Will I have a normal and healthy baby? Will the baby be born with some kind of physical or mental problem? Will it be a difficult birth? These are a few questions you may have during your pregnancy.
Certain factors related to your health could classify you as high risk. Some risk factors are alcoholism, drug addiction, excessive smoking, and poor dietary habits.
Alcohol is a central nervous system depressant that affects many organs in your body. Many of us do not even think of alcohol as a drug. When alcohol is used excessively during pregnancy, it can affect the delicate body of your unborn baby.
Research studies have shown that alcohol passes through the placenta to the baby so that when you have a drink the baby has one equal in strength. Because of the size and developing system of the fetus, this can be harder on the baby than on you. Researchers have reported that babies born to mothers who drink excessively develop irreversible brain damage and mental retardation. Babies with “fetal alcohol syndrome” are smaller and lighter in weight than normal babies. They also have severe facial malformations, heart defects, and are poorly coordinated. At present, no one knows just how much alcohol is too much. According to the National Institute of Alcohol Abuse and Alcoholism, there is a definite risk to birth defects when a pregnant woman drinks 3 ounces or more of alcohol a day.
Based on these research findings and until all facts are known, exercise caution in using alcohol during pregnancy.
If you are planning a pregnancy or as soon as you suspect you are pregnant, consult your physician about drugs that are safe to use during the pregnancy. Previous prescriptions may have to be discontinued or modified to prevent birth defects.
Since most drugs pass through the placenta to your baby, take only those prescribed by your doctor. Avoid over-the-counter medicines such as laxatives, sleeping pills, tranquilizers, reducing pills, pain relievers, aspirin, and baking soda. Check with your physician before taking any drug or medication. The best advice is – don’t take a chance.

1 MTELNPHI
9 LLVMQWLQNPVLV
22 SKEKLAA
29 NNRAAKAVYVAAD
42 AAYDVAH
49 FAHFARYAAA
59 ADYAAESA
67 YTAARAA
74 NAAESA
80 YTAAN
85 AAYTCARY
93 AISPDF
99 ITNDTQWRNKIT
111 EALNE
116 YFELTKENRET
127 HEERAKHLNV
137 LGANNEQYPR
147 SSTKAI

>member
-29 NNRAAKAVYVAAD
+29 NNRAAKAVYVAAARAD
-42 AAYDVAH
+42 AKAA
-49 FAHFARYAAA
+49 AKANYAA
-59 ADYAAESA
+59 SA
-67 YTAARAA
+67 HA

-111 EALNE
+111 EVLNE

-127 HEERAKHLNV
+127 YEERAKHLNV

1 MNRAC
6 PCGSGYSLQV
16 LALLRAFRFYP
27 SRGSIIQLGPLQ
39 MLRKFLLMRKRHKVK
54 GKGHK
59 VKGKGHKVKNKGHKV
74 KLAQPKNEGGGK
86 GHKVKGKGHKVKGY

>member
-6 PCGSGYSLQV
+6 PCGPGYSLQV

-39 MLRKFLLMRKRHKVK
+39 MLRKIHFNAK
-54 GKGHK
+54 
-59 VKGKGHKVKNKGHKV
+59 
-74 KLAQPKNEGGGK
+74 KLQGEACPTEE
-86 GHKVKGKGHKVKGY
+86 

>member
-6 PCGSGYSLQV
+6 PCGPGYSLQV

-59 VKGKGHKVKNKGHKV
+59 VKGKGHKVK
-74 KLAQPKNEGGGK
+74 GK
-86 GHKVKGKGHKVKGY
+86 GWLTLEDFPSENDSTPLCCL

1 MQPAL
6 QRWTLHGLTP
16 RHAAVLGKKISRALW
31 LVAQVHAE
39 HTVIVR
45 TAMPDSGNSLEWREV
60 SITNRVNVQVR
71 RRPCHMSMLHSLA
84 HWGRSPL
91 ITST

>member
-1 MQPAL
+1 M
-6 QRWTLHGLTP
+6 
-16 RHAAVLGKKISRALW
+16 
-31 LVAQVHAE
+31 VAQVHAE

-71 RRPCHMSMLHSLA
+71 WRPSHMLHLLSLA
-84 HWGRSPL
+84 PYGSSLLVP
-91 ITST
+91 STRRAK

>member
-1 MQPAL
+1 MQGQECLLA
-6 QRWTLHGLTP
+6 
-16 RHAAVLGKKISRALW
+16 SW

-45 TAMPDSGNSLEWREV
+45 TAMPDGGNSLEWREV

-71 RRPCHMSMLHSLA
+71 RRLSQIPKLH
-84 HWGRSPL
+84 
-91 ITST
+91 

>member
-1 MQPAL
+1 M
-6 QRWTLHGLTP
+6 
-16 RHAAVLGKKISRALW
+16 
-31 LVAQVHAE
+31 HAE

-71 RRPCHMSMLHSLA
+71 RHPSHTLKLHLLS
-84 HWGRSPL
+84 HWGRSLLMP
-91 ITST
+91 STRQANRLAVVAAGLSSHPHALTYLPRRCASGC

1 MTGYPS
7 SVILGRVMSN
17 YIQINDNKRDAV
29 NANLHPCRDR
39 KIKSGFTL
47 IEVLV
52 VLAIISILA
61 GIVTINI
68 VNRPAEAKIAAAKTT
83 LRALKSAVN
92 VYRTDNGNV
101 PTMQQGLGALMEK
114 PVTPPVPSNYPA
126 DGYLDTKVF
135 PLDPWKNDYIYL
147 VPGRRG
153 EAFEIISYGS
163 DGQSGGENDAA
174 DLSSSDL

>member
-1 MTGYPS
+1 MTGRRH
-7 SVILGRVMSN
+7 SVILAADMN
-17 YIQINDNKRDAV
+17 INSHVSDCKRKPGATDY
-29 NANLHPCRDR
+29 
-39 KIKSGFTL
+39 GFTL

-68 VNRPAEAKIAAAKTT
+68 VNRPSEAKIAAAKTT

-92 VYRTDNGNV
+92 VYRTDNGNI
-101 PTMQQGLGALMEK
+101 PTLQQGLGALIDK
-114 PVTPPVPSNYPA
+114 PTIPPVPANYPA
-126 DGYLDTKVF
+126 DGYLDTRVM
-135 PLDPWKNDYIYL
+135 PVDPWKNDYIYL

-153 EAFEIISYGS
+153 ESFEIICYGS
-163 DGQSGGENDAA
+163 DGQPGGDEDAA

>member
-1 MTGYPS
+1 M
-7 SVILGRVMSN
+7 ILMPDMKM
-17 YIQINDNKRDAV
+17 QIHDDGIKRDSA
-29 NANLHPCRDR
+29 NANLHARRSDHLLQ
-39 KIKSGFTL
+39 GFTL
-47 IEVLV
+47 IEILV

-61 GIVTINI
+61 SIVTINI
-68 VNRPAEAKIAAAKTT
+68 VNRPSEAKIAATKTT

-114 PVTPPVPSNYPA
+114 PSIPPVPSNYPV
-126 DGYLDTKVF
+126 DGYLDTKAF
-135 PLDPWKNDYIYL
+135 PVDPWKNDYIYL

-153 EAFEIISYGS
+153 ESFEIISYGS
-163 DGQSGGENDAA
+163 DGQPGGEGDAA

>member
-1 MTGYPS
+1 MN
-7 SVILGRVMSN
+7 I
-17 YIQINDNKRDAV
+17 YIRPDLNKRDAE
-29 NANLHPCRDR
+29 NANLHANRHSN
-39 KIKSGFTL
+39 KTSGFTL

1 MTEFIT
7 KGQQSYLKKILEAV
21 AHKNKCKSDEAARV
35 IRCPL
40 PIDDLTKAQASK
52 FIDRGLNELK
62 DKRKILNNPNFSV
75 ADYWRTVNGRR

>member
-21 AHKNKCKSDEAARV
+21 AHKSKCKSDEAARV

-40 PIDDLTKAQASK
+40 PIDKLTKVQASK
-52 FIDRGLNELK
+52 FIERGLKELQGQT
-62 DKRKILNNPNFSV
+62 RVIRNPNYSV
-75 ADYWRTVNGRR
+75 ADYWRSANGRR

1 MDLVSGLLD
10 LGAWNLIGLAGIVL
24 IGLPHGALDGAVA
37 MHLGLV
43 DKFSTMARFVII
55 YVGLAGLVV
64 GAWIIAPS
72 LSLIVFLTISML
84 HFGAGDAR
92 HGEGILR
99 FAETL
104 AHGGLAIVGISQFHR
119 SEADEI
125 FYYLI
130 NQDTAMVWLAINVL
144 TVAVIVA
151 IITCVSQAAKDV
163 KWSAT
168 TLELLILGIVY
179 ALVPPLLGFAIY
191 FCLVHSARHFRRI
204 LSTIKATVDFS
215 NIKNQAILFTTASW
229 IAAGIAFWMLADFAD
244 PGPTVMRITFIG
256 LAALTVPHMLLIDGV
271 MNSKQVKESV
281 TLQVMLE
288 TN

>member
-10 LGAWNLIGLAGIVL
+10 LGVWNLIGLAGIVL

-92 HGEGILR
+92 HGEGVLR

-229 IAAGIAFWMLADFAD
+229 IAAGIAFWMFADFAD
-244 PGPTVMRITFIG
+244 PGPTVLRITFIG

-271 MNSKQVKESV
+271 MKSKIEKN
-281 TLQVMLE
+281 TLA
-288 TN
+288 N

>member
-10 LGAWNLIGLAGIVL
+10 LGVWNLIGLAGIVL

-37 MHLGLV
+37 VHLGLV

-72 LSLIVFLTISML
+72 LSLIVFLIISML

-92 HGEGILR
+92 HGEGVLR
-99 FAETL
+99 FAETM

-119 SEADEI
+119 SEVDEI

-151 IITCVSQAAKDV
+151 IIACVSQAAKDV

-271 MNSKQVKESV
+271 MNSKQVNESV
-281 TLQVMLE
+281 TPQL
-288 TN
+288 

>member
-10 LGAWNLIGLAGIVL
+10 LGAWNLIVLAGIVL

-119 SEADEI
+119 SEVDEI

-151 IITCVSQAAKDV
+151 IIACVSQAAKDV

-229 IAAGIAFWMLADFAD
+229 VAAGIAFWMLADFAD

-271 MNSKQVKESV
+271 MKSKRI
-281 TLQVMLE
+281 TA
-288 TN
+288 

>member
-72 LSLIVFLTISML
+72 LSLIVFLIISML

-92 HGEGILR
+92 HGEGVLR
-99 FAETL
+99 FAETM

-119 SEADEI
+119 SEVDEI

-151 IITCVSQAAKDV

When a pregnant woman smokes excessively, the nicotine and carbon monoxide from cigarettes can restrict the blood supply to the growing fetus. This restriction in turn limits the transport of nutrients and removal of body waste. Heavy smoking suppresses the appetite, so pregnant women who smoke do not gain the weight recommended during pregnancy. Excessive smoking increases your chances of having a baby with low birth weight. Low birth weight babies are those who weigh less than 5 1/2 pounds at birth. Low-birth weight is considered an unfavorable outcome of pregnancy because of the documented risks associated with small-for-date babies.
Fad Approaches to Food
Fad diets are not nutritionally sound for the pregnant woman. Some examples are the low carbohydrate diet, high protein diet, starvation diet, and liquid protein diet. If you are obese at the time of conception, don’t attempt to lose weight during the pregnancy. Pregnancy is also not the time to try new exotic diets. Fad diets often produce harmful changes in the body including kidney disorders, gout, and scurvy. When your total kilocalorie intake is severely reduced, your baby may be smaller and lighter in weight than normal babies. Dieting during pregnancy, even for short periods of time, is very dangerous.
If you are a vegetarian, you may need additional help in planning a balanced intake of protein. Be sure to include milk, other dairy products, and eggs in your diet. You may also need a vitamin B12 supplement because this vitamin is only found in foods from animal sources. In any case, discuss your diet with your physician or nutritionist.
Your doctor may prescribe nutrient supplements during your pregnancy. He or she may prescribe an iron and folic acid supplement, routinely recommended for pregnant women. Your doctor may also prescribe additional calcium if he or she considers food sources of calcium are lacking in your diet. However, foods from the basic four food groups contain many vitamins and minerals essential for the baby’s growth and development. Don’t depend on vitamin and mineral supplements to provide all the essentials of an adequate diet.
Too much caffeine consumption, such as more than 8 cups of coffee a day, may cause complications in delivery. Stay away from drinking excessive amounts of coffee and cola drinks. Sugar consumption, if very excessive, may predispose the baby to obesity and cause complications during delivery.
There is so much to stay away from, avoid and suspect while you are pregnant. Make intelligent choices about what you eat and drink during pregnancy to increase your chance of having a healthy normal baby.
A good beginning makes the difference.